“Girl power,” Becca muttered under her breath.

  Becca took me home because Katie wanted a sleepover at Angie’s. Guess the nanny would deal with her darling girls in the morning. Becca made a few game jokes about the women’s obsession with mothering, which I acknowledged with small croaks of laughter. Easy for you to say, you have two kids. I was feeling desperately sulky.

  I put on a clean nightgown and sat squarely in the center of my bed. No more booze for you tonight, I whispered. I patted my cheek and unclenched my shoulders. I called myself sweetheart. I wanted to cut: Sugar flared on my thigh, nasty burned near my knee. I wanted to slice barren into my skin. That’s how I’d stay, my insides unused. Empty and pristine. I pictured my pelvis split open, to reveal a tidy hollow, like the nest of a vanished animal.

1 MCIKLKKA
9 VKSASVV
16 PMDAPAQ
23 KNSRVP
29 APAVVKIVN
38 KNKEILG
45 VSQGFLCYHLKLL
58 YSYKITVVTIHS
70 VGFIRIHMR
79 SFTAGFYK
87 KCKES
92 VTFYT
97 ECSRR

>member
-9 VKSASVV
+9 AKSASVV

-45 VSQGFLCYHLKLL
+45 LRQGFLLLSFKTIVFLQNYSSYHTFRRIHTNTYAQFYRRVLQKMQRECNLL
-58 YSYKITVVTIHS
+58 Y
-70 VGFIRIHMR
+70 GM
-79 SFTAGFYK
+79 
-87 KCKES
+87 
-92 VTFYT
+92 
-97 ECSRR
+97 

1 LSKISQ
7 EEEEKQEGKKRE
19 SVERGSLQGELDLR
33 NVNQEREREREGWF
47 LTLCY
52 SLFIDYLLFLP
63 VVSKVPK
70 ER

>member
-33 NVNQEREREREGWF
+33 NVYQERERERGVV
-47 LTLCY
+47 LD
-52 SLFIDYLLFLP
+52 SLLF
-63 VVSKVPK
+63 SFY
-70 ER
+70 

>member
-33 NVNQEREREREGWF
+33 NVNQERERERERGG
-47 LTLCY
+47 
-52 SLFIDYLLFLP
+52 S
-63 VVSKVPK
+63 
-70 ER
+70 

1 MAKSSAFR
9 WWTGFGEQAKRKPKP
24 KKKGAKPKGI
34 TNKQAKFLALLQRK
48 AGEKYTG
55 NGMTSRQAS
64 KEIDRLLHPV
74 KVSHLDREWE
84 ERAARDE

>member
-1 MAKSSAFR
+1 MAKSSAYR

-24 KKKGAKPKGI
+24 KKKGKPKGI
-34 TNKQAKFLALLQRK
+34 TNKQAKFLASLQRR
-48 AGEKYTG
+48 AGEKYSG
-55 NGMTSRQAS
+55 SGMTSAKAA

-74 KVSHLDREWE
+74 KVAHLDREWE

Those little girls. What’s wrong with the world? Mimi had cried, and it had barely registered, the lament was so commonplace. But I felt it now. Something was wrong, right here, very horribly wrong. I could picture Bob Nash sitting on the edge of Ann’s bed, trying to remember the last thing he said to his daughter. I saw Natalie’s mother, crying into one of her old T-shirts. I saw me, a despairing thirteen-year-old sobbing on the floor of my dead sister’s room, holding a small flowered shoe. Or Amma, thirteen herself, a woman-child with a gorgeous body and a gnawing desire to be the baby girl my mother mourned. My mother weeping over Marian. Biting that baby. Amma, asserting her power over lesser creatures, laughing as she and her friends cut through Natalie’s hair, the curls falling to the tile floor. Natalie, stabbing at the eyes of a little girl. My skin was screaming, my ears banged with my heartbeat. I closed my eyes, wrapped my arms around myself, and wept.